- All interaction with the Google App Scripting APIs requires them.
- Very flexible and powerful. Future postings should justify this statement.
- First-class objects, they themselves have properties.
- Create scope for variables and can create closures (v. powerful!).
- The length property of the arguments array-like object can be checked to ensure the correct number of arguments is passed in. This technique is used in an example below.
- VBA programmers, beware! The parentheses are required even if the function takes no arguments. Consider and compare the output displayed by a message box in the run_getDate() below. The first instance displays a date string as expected but the second displays the function body, not its return value. Functions, remember, are objects so the Browser.msgBox() call displays the string representation of the function object!
- When functions are attached to objects, they are referred to as methods.
- Used to add customised functionality to the Google spreadsheet application.
- As with built-in functions, arguments can be passed as cell addresses or as literal values.
- Cannot be used to display dialogs such as Browser.msgBox() or Brower.inputBox.
- Cannot be used to set formats, e.g. the call “=changeMe(“A1”, “red”)” for the following function will fail:
- The Google spreadsheet applications has a very large number of built-in functions, check to ensure a required function does not already exist before writing a customised version.
- An oft-quoted and occasionally useful example that does some simple numeric manipulation and returns the result:
- Call this function from the spreadsheet by typing =celsius2Fahrenheit(<some numeric value>) or =celsius2Fahrenheit(<some cell address e.g. A1>) in a cell and get an answer, e.g. =celsius2Fahrenheit(37) returns 98.6 as expected.
- For completeness, here is the converse of the above:,fahrenheit2Celsius():
- Input can be generated by built-in functions and output can be processed by built-in functions. For example, the relative standard deviation (RSD) is frequently cited in analytical chemistry measurements. The function to calculate it is not provided by Google spreadsheets but the two values it needs, the standard deviation and the mean of a data set, are so it is easy to write ones own RSD function:
Sample Data For Testing RSD Function
- The RSD function can be called as “=ROUND(RSD(STDEV(A2:A11),AVERAGE(A2:A11)),2)”
- By nesting the calls to the built-in STDEV (standard deviation) and AVERAGE (mean) functions, their respective values are returned to the user-defined RSD function, which in turn passes its return value to the built-in ROUND() function to format the output to two decimal places.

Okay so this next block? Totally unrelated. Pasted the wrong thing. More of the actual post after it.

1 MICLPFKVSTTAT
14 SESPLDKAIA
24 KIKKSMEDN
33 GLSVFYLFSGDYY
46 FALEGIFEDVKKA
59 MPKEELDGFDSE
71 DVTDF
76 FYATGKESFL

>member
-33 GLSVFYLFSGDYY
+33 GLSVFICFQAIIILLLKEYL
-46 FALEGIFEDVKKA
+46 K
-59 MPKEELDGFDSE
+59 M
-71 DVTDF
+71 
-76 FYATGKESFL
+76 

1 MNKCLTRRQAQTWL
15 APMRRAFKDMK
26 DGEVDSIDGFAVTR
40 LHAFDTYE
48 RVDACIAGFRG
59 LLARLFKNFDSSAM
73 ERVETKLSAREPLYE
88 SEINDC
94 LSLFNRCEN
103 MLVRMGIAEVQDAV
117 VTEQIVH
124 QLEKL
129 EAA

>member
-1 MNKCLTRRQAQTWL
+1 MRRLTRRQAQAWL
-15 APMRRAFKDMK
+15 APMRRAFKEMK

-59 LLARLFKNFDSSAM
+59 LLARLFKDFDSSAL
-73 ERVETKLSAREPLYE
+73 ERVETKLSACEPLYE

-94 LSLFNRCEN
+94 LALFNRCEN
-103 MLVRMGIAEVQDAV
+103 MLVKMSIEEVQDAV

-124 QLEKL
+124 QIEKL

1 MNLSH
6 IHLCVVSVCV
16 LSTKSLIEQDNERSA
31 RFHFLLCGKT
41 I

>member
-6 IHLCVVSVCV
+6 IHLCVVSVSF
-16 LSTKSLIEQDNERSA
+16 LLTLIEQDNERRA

- String are equally amenable to user-defined function manipulations as numeric data.
- Data in spreadsheets is often given as multi-value cells, e.g. “NA07346,NA11830,NA11832”. This type of data, though frowned upon in relational databases, is frequently provided by reporting tools. Here is a user-defined function that returns the number of single values, or elements, in a multi-valued input argument.
- It passes the delimiter string argument to the split() method of the string object to generate an array of elements and then returns the length property of that array which is the number of elements in the array.
- User-defined functions should be bug-tested. Taking the example above, it gives erroneous counts for the following inputs:
- Delimiter only: “,”, it reports 2
- Multi-valued column with leading and/or trailing delimiter: “,NA22455,NA23144,”, it reports 4.
- The problem with the above examples is that empty elements are counted. A quick fix is to not count such empty elements.
- The string split() method returns an array by splitting the string on the given delimiter.
- Each element of the array is checked in a for loop by an if statement and only elements evaluating to true are counted.
- Here is a VBA version of the above function:
Task: Write a user-defined function to concatenate a range of cells in a customised manner. For concatenating a few cells, one can type, for example, =(A1 & “,” & B1) but this is not feasible for for more than a few. Provide the user with the option of surrounding each value in single quotes. The motivation for this came from having to repeatedly check lists of strings or numbers against Oracle database tables. Of course one should use one should use a database API, such as ADO via VBA, for this but for situations where the potential range of databases, tables, and colums that need to be queried is large, then pasting a list into the IN() SQL operator of a WHERE clause in a TOAD editor window is a quick solution.
Input: Range of cells.
Output: Concatenated list of values separated by a user-defined delimiter with optional single quotes around each value.
- Paste code into the script editor
- From the spreadsheet, type “=concatRng(A1:A4, “,”, true)” where the indicated range contains:
- Using the length property of the special arguments object. it checks that at least three arguments were passed in, if there are less than three, throw an exception. This is displayed on the spreadsheet as #ERROR! with the error message in the comment.
- If the addSingleQuotes option is false, return a string where each element is separated by the delimiter argument using array object join() method.
Here is a VBA version:
None of the functions shown so far manipulate any of the Google App Scripting APIs. To create spreadsheet applications, it is necessary to use these APIs. This will be the subject of the next and subsequent postings.
Note Added 2012-08-07: Added a blog entry entitled "User-Defined Functions Re-Visited: Use The Buit-Ins When They Are Provided" on this date that is relevant to this entry.